|The Good Old Days?|
I continue to muse about evolution in technology. One technology that seems to have stagnated is the means for closure of footwear. Notice that the most common technique for fastening footwear to our feet is a lacing. For thousands of years we have used shoe laces made from a multitude of materials. There is evidence of the use of laces as early as 3500 BC. In the ancient Middle East sandals were the most common footwear. However in the temperate climates laced footwear was used with a more complete covering of the foot. Although the material for the laces has improved from natural materials such as leather thongs or vegetable fibers to fabric laces with improved ends, the same basic use of laces prevails. Apparently in 1790 the modern shoe lacing procedure was invented in England as a replacement for shoe buckles. Native peoples, however, consistently used a moccasin shoe or laced foot coverings. Even though we have invented Velcro closures, the ordinary shoe lace remains dominant for almost all of our footwear.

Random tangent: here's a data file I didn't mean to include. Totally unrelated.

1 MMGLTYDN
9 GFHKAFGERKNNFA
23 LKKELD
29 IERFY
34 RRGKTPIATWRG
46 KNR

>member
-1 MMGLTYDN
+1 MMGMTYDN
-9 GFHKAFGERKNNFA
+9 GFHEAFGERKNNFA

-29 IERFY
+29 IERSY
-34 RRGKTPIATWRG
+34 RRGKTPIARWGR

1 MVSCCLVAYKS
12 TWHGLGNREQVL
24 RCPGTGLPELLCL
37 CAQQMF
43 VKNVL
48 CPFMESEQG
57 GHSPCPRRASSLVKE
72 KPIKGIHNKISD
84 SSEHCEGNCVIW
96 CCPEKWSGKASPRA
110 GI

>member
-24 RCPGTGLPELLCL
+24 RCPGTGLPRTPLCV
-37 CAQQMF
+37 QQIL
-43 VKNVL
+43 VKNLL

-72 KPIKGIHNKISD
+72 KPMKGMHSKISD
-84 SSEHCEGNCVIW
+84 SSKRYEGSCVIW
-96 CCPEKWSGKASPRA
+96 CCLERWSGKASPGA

The notable exception in sports equipment is the use of buckles for alpine ski boots. However, it appears that laces still work well for snowboard boots. I am certainly pleased that alpine ski boots have evolved from the leather laced boots I first used in the 1960's. I vividly remember a spring ski day at Mad River Glen in the 60's when my leather laced boots were saturated with water and no amount of lace tightening would give me any reasonable control of my skis. Fortunately that was my last day with laced leather ski boots. New plastic boots with adjustable buckle enclosures became the normal boot for the future ski days.
I wonder what other technologies have prevailed as long as shoe laces. Does anyone have any suggestions?
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